Rochester Institute of Technology students have spent the past 10 weeks working to equip the world’s poorest children with the opportunity to use computers.
Students in the B. Thomas Golisano College of Computing and Information Sciences have been developing software applications for the One Laptop Per Child Initiative, an effort that seeks to provide impoverished children with a unique, rugged, low-cost laptop that is loaded with software that encourages self-empowered learning.
The results are an assortment of games and applications that are either finished products, or works in progress that can be built upon by other developers involved in the project. Examples of new software include a math education game that serves as a One Laptop Per Child version of the popular “Lemonade Stand.” Students have also redeveloped a software program called “Muthris,” a mathematical version of “Tetris.”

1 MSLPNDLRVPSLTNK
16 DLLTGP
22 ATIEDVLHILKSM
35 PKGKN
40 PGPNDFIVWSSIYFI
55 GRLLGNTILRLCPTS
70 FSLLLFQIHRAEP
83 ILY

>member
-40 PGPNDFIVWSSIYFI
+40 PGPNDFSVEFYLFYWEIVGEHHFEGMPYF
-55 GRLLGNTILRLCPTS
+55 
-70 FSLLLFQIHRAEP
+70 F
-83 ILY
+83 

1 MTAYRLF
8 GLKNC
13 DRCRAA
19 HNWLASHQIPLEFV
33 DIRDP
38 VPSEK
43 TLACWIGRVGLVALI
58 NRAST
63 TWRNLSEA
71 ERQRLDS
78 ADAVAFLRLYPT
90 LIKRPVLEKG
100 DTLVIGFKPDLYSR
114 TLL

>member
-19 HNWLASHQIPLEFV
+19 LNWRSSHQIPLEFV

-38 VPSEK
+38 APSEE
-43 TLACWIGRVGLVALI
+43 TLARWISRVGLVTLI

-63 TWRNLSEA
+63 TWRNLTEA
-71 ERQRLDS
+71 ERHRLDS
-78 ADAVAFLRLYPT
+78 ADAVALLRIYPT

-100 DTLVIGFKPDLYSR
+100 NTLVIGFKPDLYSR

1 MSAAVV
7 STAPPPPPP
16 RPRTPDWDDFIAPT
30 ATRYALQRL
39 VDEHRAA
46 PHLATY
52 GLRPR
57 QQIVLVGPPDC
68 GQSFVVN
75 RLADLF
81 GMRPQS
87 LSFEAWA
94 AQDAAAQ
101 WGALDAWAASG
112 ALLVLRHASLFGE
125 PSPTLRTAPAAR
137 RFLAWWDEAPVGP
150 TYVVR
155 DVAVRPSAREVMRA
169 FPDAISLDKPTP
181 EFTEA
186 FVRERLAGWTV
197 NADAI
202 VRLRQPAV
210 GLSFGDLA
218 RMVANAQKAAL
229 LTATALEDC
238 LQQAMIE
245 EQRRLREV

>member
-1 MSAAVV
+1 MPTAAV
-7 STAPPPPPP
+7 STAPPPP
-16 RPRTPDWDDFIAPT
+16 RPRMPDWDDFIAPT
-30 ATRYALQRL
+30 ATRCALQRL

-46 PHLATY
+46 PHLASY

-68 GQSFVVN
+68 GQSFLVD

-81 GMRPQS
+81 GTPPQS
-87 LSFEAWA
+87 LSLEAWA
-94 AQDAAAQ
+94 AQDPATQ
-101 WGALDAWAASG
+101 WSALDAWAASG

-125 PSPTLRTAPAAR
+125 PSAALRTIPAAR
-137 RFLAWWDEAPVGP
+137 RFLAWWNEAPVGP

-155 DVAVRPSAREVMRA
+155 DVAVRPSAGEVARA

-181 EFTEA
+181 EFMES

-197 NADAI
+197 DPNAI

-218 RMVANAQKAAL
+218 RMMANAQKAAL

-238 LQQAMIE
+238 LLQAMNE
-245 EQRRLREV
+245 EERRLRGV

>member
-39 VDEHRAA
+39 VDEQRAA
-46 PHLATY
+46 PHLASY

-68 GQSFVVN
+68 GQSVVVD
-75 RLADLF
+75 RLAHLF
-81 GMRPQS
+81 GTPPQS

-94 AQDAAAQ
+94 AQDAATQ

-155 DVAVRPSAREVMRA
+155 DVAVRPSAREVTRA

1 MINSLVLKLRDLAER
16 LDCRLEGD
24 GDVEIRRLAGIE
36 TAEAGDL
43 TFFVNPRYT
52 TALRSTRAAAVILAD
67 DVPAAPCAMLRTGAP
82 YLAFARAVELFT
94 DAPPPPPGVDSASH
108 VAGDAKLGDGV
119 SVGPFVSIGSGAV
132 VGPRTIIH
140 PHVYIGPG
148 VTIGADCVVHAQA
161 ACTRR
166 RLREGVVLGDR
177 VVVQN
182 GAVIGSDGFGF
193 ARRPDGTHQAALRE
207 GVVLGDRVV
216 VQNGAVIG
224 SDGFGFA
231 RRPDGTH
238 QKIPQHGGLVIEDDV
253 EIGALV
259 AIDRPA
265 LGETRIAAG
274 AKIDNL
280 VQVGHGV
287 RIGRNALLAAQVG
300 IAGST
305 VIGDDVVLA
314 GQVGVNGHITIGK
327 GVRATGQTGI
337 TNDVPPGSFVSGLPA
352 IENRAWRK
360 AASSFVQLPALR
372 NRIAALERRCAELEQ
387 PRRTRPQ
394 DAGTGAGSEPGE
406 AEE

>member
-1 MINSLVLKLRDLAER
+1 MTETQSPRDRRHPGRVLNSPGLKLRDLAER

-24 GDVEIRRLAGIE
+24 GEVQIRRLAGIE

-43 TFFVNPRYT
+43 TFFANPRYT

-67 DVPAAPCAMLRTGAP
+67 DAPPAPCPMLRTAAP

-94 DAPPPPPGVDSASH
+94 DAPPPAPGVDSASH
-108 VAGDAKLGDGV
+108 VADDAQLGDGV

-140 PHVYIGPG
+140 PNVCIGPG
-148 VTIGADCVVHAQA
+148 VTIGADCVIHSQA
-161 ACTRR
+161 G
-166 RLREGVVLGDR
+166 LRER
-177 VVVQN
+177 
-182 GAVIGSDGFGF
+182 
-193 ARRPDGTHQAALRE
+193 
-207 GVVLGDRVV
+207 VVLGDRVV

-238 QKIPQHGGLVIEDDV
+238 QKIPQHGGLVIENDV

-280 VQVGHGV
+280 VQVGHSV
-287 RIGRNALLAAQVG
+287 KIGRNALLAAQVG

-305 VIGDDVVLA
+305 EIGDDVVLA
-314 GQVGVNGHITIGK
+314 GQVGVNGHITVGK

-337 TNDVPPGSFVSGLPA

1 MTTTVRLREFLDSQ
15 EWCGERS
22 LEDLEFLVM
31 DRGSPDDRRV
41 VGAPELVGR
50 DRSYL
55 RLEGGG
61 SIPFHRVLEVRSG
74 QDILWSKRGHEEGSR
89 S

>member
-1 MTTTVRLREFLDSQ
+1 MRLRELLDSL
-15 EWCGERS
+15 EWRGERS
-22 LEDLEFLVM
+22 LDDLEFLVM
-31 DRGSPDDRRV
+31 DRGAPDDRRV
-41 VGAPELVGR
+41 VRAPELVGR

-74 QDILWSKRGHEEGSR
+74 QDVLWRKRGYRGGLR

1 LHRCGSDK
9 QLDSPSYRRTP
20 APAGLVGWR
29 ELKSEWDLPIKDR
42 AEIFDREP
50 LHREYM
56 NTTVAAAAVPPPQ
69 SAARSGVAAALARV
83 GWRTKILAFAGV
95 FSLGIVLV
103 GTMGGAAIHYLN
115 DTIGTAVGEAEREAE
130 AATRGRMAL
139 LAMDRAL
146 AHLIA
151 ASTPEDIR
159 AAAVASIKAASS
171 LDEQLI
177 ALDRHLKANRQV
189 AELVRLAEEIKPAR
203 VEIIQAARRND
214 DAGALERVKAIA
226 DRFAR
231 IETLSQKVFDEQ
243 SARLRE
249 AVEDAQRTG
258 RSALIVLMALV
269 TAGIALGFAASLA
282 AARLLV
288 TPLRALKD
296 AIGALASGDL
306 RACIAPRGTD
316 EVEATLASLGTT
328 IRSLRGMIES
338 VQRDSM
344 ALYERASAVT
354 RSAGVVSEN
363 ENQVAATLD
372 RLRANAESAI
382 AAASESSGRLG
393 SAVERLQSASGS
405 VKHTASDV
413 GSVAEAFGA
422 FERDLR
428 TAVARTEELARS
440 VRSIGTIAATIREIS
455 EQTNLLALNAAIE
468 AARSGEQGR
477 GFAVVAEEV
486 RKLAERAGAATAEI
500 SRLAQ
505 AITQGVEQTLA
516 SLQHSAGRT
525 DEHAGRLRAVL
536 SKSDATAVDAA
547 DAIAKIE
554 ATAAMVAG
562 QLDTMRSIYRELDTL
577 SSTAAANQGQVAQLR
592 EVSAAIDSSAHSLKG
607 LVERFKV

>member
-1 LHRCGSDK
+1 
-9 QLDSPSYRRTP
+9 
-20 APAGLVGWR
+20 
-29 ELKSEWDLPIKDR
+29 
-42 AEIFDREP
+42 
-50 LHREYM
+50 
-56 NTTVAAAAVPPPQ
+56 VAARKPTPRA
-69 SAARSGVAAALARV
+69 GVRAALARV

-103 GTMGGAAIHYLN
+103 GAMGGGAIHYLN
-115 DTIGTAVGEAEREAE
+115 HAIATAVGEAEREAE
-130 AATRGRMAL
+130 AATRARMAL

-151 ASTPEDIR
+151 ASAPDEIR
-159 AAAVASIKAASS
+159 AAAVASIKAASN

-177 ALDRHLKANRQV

These programs and others will be presented during a class at 12:30 p.m. Monday, May 18 in room 2000 of the B. Thomas Golisano College of Computing and Information Sciences. Media are welcome to attend.
“Students really want to be able to do things in their course work that is actually used by people, especially if it’ll benefit, people, communities and organizations that aren’t as well off as they are,” says Steve Jacobs, who teaches the course and is director of RIT’s Lab for Technological Literacy. “Having a class in which students can advance the goals of and provide actual useable software for the One Laptop Per Child community is a no-brainer.”